Tanzania's Julius Nyerere and Mozambique’s Joaquim Chissano offer notable examples of strategic leadership, showing that leaders must seek accommodation with enemies and have the moral courage to persuade reluctant followers, and that strategic leaders hold themselves to high standards of moral and ethical conduct, ultimately creating an enabling environment for leadership succession.
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The examples of ethical leadership provided by Nelson Mandela and Julius Nyerere show the importance of modeling norms of conduct at the highest levels.
Kate Almquist Knopf, Director; Raymond Gilpin, Academic Dean; Daniel Hampton, Chief of Staff, Professor of Practice, Security Studies; Gerald Lefler, Chief, Community/Alumni Affairs; Col. Loïc Mizon, Senior French Rep.; Col. Steven Parker, Senior Military Advisor; Joseph Siegle, Research Director.
The failure of African leaders to address institutional shortcomings caused by their militaries’ colonial roots has contributed to confusion within many African militaries over their role and priorities. This was the message conveyed by Gen. (ret.) Lamine Cissé, the UN Coordinator for Security Sector Reform in Guinea and previously the Chief of General Staff of... Continue Reading
If an army does not believe in the cause it is called upon to fight for, and if it does not have faith in the organizations and institutions that generate its orders and directives, it will likely come apart when faced by determined and well-armed insurgents.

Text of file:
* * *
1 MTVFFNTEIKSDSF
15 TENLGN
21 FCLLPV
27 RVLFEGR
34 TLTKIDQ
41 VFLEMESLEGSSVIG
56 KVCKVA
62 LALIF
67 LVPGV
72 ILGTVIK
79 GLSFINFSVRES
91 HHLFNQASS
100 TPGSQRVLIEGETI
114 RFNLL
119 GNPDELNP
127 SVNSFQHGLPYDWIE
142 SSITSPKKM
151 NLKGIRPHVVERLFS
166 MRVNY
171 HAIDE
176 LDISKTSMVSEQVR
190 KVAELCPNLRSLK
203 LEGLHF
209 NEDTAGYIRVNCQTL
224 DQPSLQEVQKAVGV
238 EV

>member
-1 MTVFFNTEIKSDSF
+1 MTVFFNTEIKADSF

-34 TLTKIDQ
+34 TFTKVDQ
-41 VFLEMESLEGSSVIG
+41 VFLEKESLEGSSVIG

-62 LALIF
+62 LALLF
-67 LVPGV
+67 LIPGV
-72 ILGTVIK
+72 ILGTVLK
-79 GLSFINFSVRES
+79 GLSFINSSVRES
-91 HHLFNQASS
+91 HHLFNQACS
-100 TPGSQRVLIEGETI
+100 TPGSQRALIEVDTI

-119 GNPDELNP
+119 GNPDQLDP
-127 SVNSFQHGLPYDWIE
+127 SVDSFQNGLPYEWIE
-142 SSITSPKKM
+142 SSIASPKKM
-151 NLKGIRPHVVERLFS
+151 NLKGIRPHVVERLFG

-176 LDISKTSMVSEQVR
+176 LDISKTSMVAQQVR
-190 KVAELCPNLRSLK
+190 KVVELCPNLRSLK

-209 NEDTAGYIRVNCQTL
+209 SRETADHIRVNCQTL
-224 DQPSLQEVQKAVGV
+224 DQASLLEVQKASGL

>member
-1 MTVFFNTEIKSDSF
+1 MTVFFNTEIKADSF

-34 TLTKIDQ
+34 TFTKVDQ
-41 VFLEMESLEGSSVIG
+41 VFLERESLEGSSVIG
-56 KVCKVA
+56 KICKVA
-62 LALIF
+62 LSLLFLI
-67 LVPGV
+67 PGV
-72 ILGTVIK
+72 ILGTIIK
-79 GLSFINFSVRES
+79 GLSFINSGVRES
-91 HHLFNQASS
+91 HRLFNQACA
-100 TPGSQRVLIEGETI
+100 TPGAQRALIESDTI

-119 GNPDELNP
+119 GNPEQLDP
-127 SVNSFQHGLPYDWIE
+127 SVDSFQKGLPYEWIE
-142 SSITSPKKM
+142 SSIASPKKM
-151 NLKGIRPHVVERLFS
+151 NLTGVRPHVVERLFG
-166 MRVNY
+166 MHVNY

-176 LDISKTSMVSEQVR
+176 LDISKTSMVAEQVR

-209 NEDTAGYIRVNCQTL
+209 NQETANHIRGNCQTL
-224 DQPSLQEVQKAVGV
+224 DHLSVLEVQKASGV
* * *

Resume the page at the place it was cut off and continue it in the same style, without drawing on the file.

The preparation of leaders for higher policy and command responsibilities at the strategic decision-making as well as operational levels is a major requirement for success in the effective and sound management of state affairs and strategic policy, a panel of international officials said at the Africa Center’s Senior Leaders Seminar on June 9, 2014. The... Continue Reading
China’s expanding involvement in Africa is an integral piece in President Xi Jinping’s grand strategy to restore the country to its perceived rightful place of global prominence.
Ghana’s elections offer lessons on how transparency and public trust in electoral institutions contribute to a peaceful transition of power, finds the Africa Center’s Dorina Bekoe.
As ISIS’s influence and territorial control in the Arab world have waned, so too has its reputation and ideological appeal in Africa, writes the Africa Center’s Joseph Siegle.
Ethnically based violence, rape, and hate speech attributed to the government warrant investigation, according to the United Nations Commission on Human Rights in South Sudan.
Over the past two years, it has become increasingly clear that undermining the Arusha Accords, once hailed as Burundi’s best chance for peace, is a key objective of the Nkurunziza government.
Part 3. The DRC’s nascent institutional checks and balances are too weak to curb executive overreach. And when state institutions are compromised, reform must come from the outside.